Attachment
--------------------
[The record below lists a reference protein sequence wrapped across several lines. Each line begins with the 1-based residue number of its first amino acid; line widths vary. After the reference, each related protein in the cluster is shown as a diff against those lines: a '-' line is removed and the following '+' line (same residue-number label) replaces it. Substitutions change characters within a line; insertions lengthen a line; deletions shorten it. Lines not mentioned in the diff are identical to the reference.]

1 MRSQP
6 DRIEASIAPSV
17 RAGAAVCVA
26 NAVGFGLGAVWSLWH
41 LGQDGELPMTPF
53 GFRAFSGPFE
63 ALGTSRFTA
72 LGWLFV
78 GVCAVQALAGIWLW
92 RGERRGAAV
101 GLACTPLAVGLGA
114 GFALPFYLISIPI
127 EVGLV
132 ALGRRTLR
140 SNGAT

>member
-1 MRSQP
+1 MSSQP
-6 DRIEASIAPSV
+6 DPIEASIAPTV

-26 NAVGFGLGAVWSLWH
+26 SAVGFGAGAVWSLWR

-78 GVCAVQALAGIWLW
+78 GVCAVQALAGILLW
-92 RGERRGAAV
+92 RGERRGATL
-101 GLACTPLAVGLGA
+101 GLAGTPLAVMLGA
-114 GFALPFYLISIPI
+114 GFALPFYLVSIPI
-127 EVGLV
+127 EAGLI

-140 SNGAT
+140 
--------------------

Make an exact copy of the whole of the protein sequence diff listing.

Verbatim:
[The record below lists a reference protein sequence wrapped across several lines. Each line begins with the 1-based residue number of its first amino acid; line widths vary. After the reference, each related protein in the cluster is shown as a diff against those lines: a '-' line is removed and the following '+' line (same residue-number label) replaces it. Substitutions change characters within a line; insertions lengthen a line; deletions shorten it. Lines not mentioned in the diff are identical to the reference.]

1 MRSQP
6 DRIEASIAPSV
17 RAGAAVCVA
26 NAVGFGLGAVWSLWH
41 LGQDGELPMTPF
53 GFRAFSGPFE
63 ALGTSRFTA
72 LGWLFV
78 GVCAVQALAGIWLW
92 RGERRGAAV
101 GLACTPLAVGLGA
114 GFALPFYLISIPI
127 EVGLV
132 ALGRRTLR
140 SNGAT

>member
-1 MRSQP
+1 MSSQP
-6 DRIEASIAPSV
+6 DPIEASIAPTV

-26 NAVGFGLGAVWSLWH
+26 SAVGFGAGAVWSLWR

-78 GVCAVQALAGIWLW
+78 GVCAVQALAGILLW
-92 RGERRGAAV
+92 RGERRGATL
-101 GLACTPLAVGLGA
+101 GLAGTPLAVMLGA
-114 GFALPFYLISIPI
+114 GFALPFYLVSIPI
-127 EVGLV
+127 EAGLI

-140 SNGAT
+140 